UPEI alive with excitement during first in-person Convocation in two years

Congratulations, Class of 2022!
| University
Graduates and sisters Julia, Tiffany, Megan, and Madison Grounds
Sisters Julia, Tiffany, Megan, and Madison Grounds, from Prince George, BC., celebrate their graduation at the convocation ceremony for the faculties of Arts, Education, and Graduate Studies on May 12. The sisters are wearing stoles presented to Indigenous graduates on Monday, May 10, as a visual symbol of accomplishment and pride in their heritage. The double curve represents the Mi'kma'ki First Nations, the infinity symbol represents the Métis Peoples, and the polar bear represents the Inuit while the crest on the stole features the four sacred colours: white, yellow, black, and red.

The excitement was palpable at the University of Prince Edward Island this past week when the Class of 2022 graduated with their undergraduate and graduate degrees.

Convocation Week 2022 held several “firsts” for the University: this was the first time in two years that UPEI held in-person Convocation because of the COVID-19 pandemic; the first time that Convocation celebrations took place over four days instead of one or two days; and the first time that Indigenous graduates were presented with keepsake stoles, designed by Mi’kmaq artisan and UPEI employee Corinne Chappell, that they wore at their graduation ceremonies.

The Convocation ceremonies took place in the UPEI Chi-Wan Young Sports Centre on May 10 for graduates of the faculties of Veterinary Medicine and Nursing; on May 11 for the faculties of Business and Sustainable Design Engineering; on May 12 for the faculties of Arts, Education, and Graduate Studies; and on May 13 for the Faculty of Science.

Receiving honorary degrees during Convocation were the Honourable H. Frank Lewis, former lieutenant governor of PEI; J. Gordon MacKay, QC; Frances McBurnie, pianist and music teacher; and Marylou N. Hughes, audiologist. The valedictorians were Dr. Rosalie O’Hara, Doctor of Veterinary Medicine; Tolulope Oginni, Bachelor of Business Administration; Issabella Afi Ahadzi, Bachelor of Arts in Political Science; and Amirah Oyesegun, Bachelor of Science in Foods and Nutrition. 

In his address to the graduates, Dr. Greg Keefe, President and Vice-Chancellor (interim), reflected on the University’s journey toward reconciliation and the indigenization of the campus. He noted some recent developments along that journey, including creation of the new Faculty of Indigenous Knowledge, Education, Research, and Applied Studies; the erection of a tipi on the campus; and the offering of the faculty’s first course, “Indigenous Teachings,” which will be mandatory for all undergraduate students in the fall.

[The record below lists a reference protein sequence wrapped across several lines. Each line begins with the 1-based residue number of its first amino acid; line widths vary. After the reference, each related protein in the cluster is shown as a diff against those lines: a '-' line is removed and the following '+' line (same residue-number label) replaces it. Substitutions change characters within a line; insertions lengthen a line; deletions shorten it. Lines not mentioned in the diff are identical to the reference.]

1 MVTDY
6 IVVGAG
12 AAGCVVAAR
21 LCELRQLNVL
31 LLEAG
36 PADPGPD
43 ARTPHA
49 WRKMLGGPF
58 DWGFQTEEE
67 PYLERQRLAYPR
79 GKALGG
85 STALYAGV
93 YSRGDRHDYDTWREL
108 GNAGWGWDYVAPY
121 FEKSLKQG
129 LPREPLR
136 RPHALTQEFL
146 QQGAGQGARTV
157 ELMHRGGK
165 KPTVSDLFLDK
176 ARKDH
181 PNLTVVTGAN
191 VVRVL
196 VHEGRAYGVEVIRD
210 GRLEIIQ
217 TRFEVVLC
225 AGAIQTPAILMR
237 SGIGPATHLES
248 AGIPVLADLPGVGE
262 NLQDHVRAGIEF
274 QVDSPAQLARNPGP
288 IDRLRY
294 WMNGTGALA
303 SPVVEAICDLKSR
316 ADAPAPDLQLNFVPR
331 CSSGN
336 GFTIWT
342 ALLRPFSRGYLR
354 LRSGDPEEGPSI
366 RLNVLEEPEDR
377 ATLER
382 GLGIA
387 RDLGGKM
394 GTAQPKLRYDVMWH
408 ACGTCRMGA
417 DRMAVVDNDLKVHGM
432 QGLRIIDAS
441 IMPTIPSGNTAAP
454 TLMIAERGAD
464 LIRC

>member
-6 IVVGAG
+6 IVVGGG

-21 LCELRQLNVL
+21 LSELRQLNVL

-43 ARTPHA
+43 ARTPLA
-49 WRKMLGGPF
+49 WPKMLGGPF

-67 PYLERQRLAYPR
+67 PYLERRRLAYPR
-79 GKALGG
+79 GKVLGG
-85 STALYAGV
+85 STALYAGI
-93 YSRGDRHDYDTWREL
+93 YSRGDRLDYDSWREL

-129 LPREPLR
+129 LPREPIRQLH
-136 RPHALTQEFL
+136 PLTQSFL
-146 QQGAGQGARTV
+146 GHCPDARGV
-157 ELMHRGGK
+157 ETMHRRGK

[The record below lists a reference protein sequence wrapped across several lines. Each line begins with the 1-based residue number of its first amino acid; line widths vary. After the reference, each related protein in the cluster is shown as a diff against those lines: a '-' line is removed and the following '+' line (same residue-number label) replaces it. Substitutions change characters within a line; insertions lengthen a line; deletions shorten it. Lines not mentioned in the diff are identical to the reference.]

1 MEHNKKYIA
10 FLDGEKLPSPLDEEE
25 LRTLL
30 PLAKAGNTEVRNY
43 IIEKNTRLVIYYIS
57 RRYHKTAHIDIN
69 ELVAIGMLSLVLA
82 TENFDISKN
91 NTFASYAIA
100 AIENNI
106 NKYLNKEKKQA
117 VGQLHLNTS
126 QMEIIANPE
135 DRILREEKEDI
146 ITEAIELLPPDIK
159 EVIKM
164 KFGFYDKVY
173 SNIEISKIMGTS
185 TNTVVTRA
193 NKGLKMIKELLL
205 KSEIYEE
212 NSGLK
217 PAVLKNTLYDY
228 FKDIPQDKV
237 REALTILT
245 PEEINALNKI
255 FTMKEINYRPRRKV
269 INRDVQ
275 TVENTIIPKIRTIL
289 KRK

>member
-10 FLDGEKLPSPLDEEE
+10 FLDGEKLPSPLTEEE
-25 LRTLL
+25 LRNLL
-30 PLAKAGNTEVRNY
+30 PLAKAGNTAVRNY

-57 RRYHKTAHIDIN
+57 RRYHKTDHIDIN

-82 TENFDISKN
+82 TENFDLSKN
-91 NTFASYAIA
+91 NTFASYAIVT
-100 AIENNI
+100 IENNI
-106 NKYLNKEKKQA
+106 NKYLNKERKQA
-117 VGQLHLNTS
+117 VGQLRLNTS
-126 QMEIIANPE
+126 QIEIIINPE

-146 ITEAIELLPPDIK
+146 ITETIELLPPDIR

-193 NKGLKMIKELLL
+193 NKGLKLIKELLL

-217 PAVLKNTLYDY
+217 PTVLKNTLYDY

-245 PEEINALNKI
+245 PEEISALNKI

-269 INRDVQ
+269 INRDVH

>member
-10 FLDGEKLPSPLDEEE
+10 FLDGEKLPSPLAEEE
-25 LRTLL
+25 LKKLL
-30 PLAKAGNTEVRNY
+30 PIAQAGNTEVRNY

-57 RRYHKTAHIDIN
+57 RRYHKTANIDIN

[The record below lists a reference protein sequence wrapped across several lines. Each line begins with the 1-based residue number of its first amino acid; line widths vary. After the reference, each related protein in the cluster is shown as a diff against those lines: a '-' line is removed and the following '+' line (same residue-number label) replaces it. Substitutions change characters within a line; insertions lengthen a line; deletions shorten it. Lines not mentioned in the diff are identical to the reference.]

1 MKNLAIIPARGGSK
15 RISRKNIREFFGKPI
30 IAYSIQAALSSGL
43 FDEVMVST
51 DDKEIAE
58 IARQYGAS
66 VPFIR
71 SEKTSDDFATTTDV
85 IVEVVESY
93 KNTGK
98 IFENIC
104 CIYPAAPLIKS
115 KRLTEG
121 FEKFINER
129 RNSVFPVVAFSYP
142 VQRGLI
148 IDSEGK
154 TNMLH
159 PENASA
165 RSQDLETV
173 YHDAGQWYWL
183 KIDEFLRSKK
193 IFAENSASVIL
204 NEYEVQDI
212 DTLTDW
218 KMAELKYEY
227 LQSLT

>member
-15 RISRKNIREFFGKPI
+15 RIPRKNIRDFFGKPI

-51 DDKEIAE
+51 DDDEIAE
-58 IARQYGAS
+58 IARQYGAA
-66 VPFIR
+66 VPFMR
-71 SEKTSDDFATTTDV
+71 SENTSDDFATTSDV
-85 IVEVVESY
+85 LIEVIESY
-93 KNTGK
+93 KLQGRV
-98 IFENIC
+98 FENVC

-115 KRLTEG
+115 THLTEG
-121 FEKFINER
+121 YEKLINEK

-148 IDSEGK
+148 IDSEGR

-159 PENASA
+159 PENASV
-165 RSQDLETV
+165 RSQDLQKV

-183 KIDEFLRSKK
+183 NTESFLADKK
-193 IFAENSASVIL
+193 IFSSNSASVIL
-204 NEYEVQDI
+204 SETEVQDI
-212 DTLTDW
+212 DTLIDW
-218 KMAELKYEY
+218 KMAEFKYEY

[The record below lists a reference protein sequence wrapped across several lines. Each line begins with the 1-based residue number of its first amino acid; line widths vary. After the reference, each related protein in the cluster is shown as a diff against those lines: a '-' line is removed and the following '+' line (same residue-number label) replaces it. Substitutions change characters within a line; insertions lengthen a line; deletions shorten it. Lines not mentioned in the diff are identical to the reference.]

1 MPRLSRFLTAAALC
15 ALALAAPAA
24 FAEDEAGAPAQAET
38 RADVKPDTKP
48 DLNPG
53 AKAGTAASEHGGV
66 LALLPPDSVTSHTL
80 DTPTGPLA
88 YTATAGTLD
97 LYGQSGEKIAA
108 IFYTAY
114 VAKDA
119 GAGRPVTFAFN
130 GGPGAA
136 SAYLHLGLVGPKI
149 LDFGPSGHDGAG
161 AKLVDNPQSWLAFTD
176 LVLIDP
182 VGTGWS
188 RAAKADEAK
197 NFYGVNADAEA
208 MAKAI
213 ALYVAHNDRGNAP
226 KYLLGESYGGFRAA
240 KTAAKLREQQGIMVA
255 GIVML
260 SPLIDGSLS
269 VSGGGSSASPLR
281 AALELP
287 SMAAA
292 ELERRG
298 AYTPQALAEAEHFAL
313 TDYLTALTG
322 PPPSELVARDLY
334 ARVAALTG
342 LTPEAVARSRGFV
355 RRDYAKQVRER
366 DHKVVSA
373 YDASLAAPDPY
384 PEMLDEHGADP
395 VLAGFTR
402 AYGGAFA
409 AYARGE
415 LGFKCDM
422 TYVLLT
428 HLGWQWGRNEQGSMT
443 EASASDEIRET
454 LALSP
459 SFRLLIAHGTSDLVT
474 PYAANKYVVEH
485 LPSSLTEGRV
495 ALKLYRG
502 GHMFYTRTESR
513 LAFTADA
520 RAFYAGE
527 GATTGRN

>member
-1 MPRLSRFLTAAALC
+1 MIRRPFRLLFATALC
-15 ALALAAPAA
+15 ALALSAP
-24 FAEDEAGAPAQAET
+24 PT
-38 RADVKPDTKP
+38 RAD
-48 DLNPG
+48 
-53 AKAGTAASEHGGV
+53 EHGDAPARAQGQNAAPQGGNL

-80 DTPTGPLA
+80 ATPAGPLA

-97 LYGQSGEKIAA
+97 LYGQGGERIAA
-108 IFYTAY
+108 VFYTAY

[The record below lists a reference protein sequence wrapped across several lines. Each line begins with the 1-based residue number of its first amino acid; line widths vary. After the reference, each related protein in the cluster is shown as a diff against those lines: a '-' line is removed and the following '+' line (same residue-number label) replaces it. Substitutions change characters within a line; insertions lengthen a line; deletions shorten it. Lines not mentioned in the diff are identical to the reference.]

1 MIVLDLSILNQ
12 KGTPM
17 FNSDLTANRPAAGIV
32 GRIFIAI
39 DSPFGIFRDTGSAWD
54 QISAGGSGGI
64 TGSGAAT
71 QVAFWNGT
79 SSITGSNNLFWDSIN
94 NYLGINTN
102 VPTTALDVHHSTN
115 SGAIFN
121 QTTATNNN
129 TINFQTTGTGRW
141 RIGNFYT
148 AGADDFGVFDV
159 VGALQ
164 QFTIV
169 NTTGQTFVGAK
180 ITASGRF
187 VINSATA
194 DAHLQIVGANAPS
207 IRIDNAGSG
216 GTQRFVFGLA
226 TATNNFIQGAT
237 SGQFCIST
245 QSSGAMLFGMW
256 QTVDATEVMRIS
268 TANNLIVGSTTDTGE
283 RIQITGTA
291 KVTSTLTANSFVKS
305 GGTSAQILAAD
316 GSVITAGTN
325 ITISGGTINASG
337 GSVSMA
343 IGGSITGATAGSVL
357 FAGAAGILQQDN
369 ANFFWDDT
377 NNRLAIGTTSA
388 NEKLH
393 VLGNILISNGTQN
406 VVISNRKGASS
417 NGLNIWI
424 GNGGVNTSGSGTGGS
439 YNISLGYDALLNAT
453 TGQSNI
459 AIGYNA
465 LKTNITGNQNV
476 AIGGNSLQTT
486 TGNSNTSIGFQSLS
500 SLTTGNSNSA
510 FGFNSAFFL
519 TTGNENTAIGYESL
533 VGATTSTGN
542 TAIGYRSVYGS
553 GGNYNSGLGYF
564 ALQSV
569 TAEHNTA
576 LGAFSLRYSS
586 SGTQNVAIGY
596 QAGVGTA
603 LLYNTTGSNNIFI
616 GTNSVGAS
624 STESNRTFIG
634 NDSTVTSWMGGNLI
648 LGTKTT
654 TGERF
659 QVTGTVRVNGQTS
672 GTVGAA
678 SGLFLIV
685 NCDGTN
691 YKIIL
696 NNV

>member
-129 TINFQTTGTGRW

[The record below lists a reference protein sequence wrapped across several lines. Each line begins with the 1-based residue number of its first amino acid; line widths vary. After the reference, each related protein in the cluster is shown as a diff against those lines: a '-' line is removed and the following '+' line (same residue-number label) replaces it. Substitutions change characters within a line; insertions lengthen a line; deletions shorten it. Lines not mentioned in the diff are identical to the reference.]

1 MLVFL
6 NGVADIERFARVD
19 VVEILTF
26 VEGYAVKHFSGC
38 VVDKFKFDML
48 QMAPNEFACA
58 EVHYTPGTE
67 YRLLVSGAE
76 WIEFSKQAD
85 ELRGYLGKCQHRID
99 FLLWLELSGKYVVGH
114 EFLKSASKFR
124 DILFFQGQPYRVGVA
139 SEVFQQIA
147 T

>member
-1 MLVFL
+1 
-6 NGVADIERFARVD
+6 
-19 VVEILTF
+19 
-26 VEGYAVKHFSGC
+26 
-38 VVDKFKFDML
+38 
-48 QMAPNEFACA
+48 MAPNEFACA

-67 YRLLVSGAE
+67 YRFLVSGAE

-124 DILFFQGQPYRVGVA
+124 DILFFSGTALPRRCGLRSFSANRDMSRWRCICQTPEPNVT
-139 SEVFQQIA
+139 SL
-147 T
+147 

“And, speaking of journeys, who would have believed that two years ago in March, UPEI would announce that because of COVID-19, in-person classes would be suspended, and words like social distancing, mandatory masks, hand sanitizer, Zoom, asynchronous, hybrid, lockdowns, circuit breakers, and so many more connected to the pandemic would become part of our daily vernacular.”

He praised the graduates for their resilience, poise, and flexibility in the face of the unique challenges presented by the pandemic. 

“Graduates, you have made all of us very proud. When you joined the Panther community, you could not have envisioned that you would be completing your degree requirements in the throes of a global pandemic. And yet—despite the challenges—you adapted. Amid the uncertainty, you persevered. And through it all, you showed an exceptional capacity for… resilience.”

He urged the graduates to “stay bold in your pursuits, but humble in your accomplishments; stay resilient in the face of challenges, but firm in your core values; and finally, please stay connected with your Panther for Life family, a family of more than 26,000 alumni from around the world.”

Each of the valedictorians also spoke about the challenges their fellow graduates faced and the resilience they showed as they strove to complete their education during the pandemic. They also stressed the need to be kind, encouraging, and respectful to others; to have courage and persevere in the face of obstacles; and to build and maintain personal and community relationships in their lives. 

“Graduates, let us meet our next set of challenges together, with the support of community,” said Oyesegun at the final ceremony for 2022 held on May 13. “And let us strengthen community so that it can also help others reach new heights.… There are many complex and unjust challenges awaiting us. Only through love and community will we get through difficult times together. Let us not leave anyone behind. Let us spread our light and inspire others to do the same.”

During Convocation Week, the senior class awards were presented to graduates. Dr. Deepmala Agarwal, Master of Science in Veterinary Medicine, was awarded the Governor General’s Medal (Graduate) and the Faculty of Graduate Studies Award of Distinction. Grace Burns, Bachelor of Science (Biology), won the Governor General’s Medal (Undergraduate). Click here to view the complete list of awards.
 

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